My goal is to do everything I can to prevent the decline in the first place, and that means making sure they get into the fitness center to train. Because the HUR equipment tracks usage and records all the stats from each workout, I don't have to be there all day taking notes on who's there and who's not and watching for residents who are skipping exercises or not performing well. I simply get on the computer and look at the numbers to identify residents who might need some extra encouragement or attention. This is huge, and saves us around 17 hours a week. -Melissa Smith, the Lifestyle Director for Legacy at Forest Ridge
2. Help Seniors Find their Big WHY
Simon Sinek, marketing consultant, bestselling author, and motivational speaker, has made a living educating leaders about the importance of thinking, acting, and communicating from your big why. He advocates that tapping into a deeper reason for doing anything – finding purpose – is the way towards happiness, connection, life satisfaction, and even living a long, healthy life.
This idea that meaningful motivation comes from connecting the dots between what we think we need to do and what is deeply important to us doesn’t go away as we age. In fact, one could argue that it becomes even more important.
Many seniors find themselves in a position for the first time in their lives when they don’t have to do anything. All the things they “had” to do when they were younger – go to work, take care of the kids, mow the lawn – are no longer on their to-do lists. For the first time in their lives they are free to fill their days with things they want to do.
So, how can senior living professionals ensure that showing up to the gym is one of the things residents want to do? For the staff at Three Pillars Senior Living, the answer lies in helping residents make the connection between physical health and the other meaningful activities in their lives. In other words, they help residents fine their big WHY, a strategy that’s resulted in a 79% utilization rate of members in their wellness program.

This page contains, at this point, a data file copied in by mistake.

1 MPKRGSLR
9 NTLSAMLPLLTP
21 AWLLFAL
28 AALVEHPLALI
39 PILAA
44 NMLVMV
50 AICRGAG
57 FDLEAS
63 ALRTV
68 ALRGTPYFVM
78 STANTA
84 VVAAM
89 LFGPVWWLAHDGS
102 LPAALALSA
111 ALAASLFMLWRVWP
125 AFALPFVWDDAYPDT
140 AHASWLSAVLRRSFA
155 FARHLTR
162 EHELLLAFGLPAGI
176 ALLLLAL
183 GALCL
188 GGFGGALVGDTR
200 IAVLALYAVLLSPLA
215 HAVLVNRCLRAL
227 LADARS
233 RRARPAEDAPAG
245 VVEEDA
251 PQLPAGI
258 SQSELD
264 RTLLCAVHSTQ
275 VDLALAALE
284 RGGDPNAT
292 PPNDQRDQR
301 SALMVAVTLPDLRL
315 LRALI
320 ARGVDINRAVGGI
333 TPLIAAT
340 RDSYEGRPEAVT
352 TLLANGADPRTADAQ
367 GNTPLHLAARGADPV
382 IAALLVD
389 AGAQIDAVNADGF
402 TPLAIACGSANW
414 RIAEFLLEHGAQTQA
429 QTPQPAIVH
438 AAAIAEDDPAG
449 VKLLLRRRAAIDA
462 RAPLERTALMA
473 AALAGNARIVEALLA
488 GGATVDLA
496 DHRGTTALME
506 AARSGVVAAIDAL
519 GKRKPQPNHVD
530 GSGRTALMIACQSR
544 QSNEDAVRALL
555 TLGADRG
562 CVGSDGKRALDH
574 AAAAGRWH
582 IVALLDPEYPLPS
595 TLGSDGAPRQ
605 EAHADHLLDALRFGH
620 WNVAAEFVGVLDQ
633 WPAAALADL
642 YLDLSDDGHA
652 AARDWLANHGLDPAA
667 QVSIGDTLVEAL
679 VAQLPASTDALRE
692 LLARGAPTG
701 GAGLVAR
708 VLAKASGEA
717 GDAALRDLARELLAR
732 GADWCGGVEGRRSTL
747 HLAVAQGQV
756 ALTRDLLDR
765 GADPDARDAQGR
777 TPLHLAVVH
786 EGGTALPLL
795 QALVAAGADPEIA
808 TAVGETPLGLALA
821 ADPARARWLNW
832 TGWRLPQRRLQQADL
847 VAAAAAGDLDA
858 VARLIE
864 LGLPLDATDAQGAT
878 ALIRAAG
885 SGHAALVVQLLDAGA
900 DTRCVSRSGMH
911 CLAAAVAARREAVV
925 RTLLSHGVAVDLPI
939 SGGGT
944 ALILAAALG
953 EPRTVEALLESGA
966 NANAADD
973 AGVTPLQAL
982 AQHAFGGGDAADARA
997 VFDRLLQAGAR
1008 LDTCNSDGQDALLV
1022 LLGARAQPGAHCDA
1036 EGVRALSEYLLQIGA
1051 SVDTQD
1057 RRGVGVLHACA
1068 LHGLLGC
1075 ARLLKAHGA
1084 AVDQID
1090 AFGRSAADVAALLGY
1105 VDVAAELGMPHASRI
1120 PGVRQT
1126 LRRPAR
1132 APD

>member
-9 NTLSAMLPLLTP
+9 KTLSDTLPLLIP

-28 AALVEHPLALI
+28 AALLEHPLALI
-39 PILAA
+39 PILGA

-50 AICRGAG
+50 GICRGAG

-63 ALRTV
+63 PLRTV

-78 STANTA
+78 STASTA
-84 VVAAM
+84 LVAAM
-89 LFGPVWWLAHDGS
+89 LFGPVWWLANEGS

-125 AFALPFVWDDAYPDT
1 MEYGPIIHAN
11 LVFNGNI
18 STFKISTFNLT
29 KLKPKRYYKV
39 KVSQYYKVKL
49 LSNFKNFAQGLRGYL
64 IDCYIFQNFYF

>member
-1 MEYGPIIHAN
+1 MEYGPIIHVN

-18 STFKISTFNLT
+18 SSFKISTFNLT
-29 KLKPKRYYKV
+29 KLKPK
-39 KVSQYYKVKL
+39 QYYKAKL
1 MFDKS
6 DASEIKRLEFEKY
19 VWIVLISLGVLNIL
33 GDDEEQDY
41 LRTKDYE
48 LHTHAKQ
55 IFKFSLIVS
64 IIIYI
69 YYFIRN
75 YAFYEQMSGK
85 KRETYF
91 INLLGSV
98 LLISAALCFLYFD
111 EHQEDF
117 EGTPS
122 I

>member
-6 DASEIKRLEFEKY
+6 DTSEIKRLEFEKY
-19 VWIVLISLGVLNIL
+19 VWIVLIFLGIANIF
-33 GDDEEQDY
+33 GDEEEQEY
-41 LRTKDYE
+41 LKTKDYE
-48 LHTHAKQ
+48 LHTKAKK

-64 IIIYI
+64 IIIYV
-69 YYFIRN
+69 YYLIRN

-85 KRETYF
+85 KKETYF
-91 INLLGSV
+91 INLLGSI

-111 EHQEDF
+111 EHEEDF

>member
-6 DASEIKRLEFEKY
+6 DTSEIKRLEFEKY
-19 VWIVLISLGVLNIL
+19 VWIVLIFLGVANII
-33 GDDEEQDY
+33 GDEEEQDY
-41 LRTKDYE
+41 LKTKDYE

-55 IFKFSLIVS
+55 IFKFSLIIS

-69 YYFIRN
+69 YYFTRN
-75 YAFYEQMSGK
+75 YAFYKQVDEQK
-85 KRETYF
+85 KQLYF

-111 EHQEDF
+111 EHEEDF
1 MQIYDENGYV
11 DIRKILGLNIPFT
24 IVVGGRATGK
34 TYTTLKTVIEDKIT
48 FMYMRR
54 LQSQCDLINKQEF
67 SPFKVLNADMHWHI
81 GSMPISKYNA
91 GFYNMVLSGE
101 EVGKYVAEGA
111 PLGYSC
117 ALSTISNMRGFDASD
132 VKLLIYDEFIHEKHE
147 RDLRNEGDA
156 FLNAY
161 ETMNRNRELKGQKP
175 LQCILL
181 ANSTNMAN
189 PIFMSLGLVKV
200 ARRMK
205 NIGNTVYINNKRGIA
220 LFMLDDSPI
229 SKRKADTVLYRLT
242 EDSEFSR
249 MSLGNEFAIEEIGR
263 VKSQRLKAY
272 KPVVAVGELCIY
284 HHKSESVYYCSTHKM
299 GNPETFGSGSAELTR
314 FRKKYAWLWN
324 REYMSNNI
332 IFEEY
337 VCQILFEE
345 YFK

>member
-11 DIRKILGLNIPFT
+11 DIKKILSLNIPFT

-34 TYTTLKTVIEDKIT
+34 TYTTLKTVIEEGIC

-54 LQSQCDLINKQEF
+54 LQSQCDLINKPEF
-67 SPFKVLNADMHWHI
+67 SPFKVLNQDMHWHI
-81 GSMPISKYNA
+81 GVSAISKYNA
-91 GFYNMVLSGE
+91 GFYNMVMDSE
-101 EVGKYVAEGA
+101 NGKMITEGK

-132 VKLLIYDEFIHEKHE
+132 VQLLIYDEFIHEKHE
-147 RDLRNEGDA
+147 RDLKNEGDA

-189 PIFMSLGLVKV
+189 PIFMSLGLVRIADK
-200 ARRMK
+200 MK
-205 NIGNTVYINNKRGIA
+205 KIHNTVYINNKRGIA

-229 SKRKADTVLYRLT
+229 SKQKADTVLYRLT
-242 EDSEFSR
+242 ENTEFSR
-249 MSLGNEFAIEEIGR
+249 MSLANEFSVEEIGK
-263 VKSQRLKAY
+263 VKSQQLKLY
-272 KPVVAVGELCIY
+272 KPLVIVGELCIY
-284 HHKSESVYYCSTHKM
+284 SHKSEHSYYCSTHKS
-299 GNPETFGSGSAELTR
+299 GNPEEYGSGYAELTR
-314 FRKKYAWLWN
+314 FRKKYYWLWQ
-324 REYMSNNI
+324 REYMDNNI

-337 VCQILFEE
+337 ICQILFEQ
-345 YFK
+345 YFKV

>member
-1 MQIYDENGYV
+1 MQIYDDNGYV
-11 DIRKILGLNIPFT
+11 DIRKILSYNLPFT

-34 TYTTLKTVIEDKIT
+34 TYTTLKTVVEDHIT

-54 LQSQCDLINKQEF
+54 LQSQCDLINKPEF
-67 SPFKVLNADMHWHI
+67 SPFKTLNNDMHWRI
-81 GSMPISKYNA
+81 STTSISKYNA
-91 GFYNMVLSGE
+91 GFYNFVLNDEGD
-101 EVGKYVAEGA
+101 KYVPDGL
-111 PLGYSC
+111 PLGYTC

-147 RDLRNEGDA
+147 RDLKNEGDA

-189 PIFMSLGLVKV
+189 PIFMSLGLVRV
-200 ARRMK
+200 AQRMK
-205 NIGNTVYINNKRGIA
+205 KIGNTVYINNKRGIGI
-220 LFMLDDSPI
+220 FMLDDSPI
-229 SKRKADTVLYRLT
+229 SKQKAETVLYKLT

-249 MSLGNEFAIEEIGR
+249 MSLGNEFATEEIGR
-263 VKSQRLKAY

“I realized years ago that if our residents and community members don't have a meaningful connection to WHY they are taking on an exercise program, they are much more likely to give up before achieving any kind of meaningful results. Many of the seniors who come into the gym for the first time have never worked out before, or haven't worked out in a long time.
Their reason for not working out isn't because they didn't know that exercise is good for them. It's that they haven't connected exercise to their ability to live their life as they want to live it. Making that connection is HUGE because exercise is one of those things that doesn't pay off immediately. So, if within the first couple of weeks I can help them tap into an intrinsically motivating factor for sticking with it, they're more likely to create a habit. Then, with time, the results they receive from being strong, feeling healthier and being connected to the Wellness Connection and its members, becomes the ultimate motivation.” -Dawn Mans is the Wellness Connection Coordinator for Three Pillars Senior Living
3. Use Technology to Assess Individual Fall Risk.